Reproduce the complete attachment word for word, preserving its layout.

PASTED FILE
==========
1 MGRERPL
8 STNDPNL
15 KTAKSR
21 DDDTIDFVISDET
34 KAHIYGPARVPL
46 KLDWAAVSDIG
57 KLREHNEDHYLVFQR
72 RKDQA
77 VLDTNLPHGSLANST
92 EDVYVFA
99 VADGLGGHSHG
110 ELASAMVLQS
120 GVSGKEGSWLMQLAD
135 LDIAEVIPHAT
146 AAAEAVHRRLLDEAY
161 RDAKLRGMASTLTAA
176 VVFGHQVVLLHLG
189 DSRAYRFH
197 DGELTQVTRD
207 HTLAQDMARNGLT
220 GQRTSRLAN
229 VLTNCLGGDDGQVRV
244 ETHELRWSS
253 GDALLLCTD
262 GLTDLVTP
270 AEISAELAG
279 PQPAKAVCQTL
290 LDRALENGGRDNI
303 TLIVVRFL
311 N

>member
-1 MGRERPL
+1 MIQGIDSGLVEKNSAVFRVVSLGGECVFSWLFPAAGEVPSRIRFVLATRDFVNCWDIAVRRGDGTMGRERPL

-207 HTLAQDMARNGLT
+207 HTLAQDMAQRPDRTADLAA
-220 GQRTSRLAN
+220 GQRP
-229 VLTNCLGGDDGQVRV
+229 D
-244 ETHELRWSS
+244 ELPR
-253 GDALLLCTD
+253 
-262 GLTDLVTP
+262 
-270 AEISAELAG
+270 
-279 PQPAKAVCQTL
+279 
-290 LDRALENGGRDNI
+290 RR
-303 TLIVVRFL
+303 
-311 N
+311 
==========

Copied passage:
1 MGRERPL
8 STNDPNL
15 KTAKSR
21 DDDTIDFVISDET
34 KAHIYGPARVPL
46 KLDWAAVSDIG
57 KLREHNEDHYLVFQR
72 RKDQA
77 VLDTNLPHGSLANST
92 EDVYVFA
99 VADGLGGHSHG
110 ELASAMVLQS
120 GVSGKEGSWLMQLAD
135 LDIAEVIPHAT
146 AAAEAVHRRLLDEAY
161 RDAKLRGMASTLTAA
176 VVFGHQVVLLHLG
189 DSRAYRFH
197 DGELTQVTRD
207 HTLAQDMARNGLT
220 GQRTSRLAN
229 VLTNCLGGDDGQVRV
244 ETHELRWSS
253 GDALLLCTD
262 GLTDLVTP
270 AEISAELAG
279 PQPAKAVCQTL
290 LDRALENGGRDNI
303 TLIVVRFL
311 N

>member
-1 MGRERPL
+1 MIQGIDSGLVEKNSAVFRVVSLGGECVFSWLFPAAGEVPSRIRFVLATRDFVNCWDIAVRRGDGTMGRERPL

-207 HTLAQDMARNGLT
+207 HTLAQDMAQRPDRTADLAA
-220 GQRTSRLAN
+220 GQRP
-229 VLTNCLGGDDGQVRV
+229 D
-244 ETHELRWSS
+244 ELPR
-253 GDALLLCTD
+253 
-262 GLTDLVTP
+262 
-270 AEISAELAG
+270 
-279 PQPAKAVCQTL
+279 
-290 LDRALENGGRDNI
+290 RR
-303 TLIVVRFL
+303 
-311 N
+311 